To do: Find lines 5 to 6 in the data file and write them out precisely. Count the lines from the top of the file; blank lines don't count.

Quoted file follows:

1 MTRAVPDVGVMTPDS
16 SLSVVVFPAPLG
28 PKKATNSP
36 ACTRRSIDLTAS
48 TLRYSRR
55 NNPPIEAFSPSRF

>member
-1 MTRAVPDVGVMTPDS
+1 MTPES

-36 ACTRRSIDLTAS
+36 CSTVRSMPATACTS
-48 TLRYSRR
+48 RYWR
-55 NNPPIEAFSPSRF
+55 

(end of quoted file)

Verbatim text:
48 TLRYSRR
55 NNPPIEAFSPSRF